I’ve been greatly amused by Cisco’s attempts at thought leadership in the Internet of Things (IoT) space, especially as (so far) they’ve contributed nothing to it. The Internet of things is not the Internet of big things; in a post- Raspberry Pi world, it small sensors matched to simple electronics, controlled by cloud services using open(ish) APIs. None of which, as far as I can tell, have anything to do with Cisco. Continue reading
I promised not to leave you guys hanging with my last post. Now that I have a lot of you beating your shields ready for NaNo, I’m going to give you battle tactics to come out victorious (or maybe at least alive).
Sure, NaNo is great to just learn to turn off the Inner Editor and get those 50,000 words DOWN. But, if in the end, all we have is a gelatinous ooze that eats people and attacks the city? They call in the National Guard to take out our WIP, because no revision can tame it.
What to do? This post is incredibly redacted, but it’s a blog. So roll with it 😉 .
These tips will work for any novel, but they are SUPER important in NaNo, lest we write ourselves into the Corner of NO Escape by…
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I was recently approached by a consultancy looking for Software Defined Networking (SDN) migration case studies. I was unable to provide much help; in H2 2014, precious few organisations claim to use SDN in production. However an interesting question was raised, What are the steps to an SDN Migration?
For the first time in over a year, and since changing jobs, I took some leave with my family. We didn’t get an opportunity to give feedback, so I wrote a little thing which to post on travel sites. It being one of the first things I completed since I reading “On Writing Well” by William Zinsser, I thought I share it.
As a family we almost expect to be disappointed when we eat out; vegetarians are seldom well catered for. This was not the case at the Sirenis Aura Ibiza. Every lunch and dinner, clear effort had been made to produce at least two vegetarian dishes; there was always an ample selection amongst the regular accompaniments. This meant that we always had a choice of what to eat; we never felt short changed or compelled to find alternative catering. The food was always fresh, and nothing sat around for long.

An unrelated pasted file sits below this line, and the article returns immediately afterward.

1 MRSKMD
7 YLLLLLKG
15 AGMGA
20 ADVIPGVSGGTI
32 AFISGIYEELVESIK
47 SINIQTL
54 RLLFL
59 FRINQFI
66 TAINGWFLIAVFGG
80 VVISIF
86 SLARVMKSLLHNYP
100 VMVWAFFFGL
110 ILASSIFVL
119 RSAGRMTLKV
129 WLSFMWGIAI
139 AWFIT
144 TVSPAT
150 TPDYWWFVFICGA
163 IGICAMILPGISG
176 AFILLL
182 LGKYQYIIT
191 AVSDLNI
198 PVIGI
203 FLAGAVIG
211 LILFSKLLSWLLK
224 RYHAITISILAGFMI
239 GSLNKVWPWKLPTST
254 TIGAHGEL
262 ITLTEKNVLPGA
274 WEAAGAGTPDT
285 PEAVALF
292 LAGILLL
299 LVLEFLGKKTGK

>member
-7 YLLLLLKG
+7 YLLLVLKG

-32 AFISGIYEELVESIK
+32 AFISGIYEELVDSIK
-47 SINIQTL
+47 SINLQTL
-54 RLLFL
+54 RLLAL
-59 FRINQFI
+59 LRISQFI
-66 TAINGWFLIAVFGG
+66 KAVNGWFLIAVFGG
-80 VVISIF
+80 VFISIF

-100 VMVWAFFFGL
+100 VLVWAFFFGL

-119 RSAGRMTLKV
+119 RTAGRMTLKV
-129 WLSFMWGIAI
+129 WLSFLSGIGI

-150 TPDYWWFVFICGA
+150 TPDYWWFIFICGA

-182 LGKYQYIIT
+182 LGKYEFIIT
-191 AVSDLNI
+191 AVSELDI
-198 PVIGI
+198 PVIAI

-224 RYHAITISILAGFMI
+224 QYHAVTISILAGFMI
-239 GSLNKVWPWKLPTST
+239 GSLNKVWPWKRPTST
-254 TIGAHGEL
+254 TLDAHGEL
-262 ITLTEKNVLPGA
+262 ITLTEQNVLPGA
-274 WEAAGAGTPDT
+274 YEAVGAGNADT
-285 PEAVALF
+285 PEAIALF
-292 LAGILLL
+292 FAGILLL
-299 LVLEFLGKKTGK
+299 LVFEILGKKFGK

I’d be lying if I said I found it easy to focus for long periods, especially when working from home.
One things I have found that help enormously is dealing with my phone, and treating it like, you know a phone..
I don’t have that many apps on my phone, but I’ve notice that I’m getting about 20 notifications an hour from twitter, linkedin, G+, not to mention about 3 mail accounts. This is about 160 times a day my already fragile concentration is broken.
So: I put my phone on charge in the next room. I can still hear the ringer if someone actually rings me. Most of the notifications I also get on my laptop anyway, but I’m not tempted to pointlessly acknowledge the same e-mail outlook notified me about 10 seconds earlier.
So there you go. Now stop hooning about on the Internet and do some work!
Creative Commons image courtesy of ronocdh